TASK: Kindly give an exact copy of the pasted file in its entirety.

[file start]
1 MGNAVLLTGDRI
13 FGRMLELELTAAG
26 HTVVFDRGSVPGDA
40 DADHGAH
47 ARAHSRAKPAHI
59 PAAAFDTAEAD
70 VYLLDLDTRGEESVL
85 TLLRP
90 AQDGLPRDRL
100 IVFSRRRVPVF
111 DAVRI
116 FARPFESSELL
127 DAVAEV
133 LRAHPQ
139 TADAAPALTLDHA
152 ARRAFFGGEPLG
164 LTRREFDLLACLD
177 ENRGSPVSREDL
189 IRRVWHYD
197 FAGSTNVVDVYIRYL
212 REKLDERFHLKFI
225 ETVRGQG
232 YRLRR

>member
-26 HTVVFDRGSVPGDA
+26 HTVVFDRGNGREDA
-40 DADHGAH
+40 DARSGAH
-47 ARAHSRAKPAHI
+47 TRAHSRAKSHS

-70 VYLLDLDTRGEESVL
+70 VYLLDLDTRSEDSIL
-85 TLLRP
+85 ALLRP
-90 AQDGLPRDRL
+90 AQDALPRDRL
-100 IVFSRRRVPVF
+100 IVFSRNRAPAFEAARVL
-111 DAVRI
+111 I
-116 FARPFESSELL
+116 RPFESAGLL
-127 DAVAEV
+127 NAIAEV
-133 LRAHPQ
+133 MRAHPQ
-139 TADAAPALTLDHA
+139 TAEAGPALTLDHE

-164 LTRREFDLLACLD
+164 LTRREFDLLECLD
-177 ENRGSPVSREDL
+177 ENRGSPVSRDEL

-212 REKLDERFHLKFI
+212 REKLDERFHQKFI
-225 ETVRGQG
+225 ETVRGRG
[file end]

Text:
1 MGNAVLLTGDRI
13 FGRMLELELTAAG
26 HTVVFDRGSVPGDA
40 DADHGAH
47 ARAHSRAKPAHI
59 PAAAFDTAEAD
70 VYLLDLDTRGEESVL
85 TLLRP
90 AQDGLPRDRL
100 IVFSRRRVPVF
111 DAVRI
116 FARPFESSELL
127 DAVAEV
133 LRAHPQ
139 TADAAPALTLDHA
152 ARRAFFGGEPLG
164 LTRREFDLLACLD
177 ENRGSPVSREDL
189 IRRVWHYD
197 FAGSTNVVDVYIRYL
212 REKLDERFHLKFI
225 ETVRGQG
232 YRLRR

>member
-26 HTVVFDRGSVPGDA
+26 HTVVFDRGNGREDA
-40 DADHGAH
+40 DARSGAH
-47 ARAHSRAKPAHI
+47 TRAHSRAKSHS

-70 VYLLDLDTRGEESVL
+70 VYLLDLDTRSEDSIL
-85 TLLRP
+85 ALLRP
-90 AQDGLPRDRL
+90 AQDALPRDRL
-100 IVFSRRRVPVF
+100 IVFSRNRAPAFEAARVL
-111 DAVRI
+111 I
-116 FARPFESSELL
+116 RPFESAGLL
-127 DAVAEV
+127 NAIAEV
-133 LRAHPQ
+133 MRAHPQ
-139 TADAAPALTLDHA
+139 TAEAGPALTLDHE

-164 LTRREFDLLACLD
+164 LTRREFDLLECLD
-177 ENRGSPVSREDL
+177 ENRGSPVSRDEL

-212 REKLDERFHLKFI
+212 REKLDERFHQKFI
-225 ETVRGQG
+225 ETVRGRG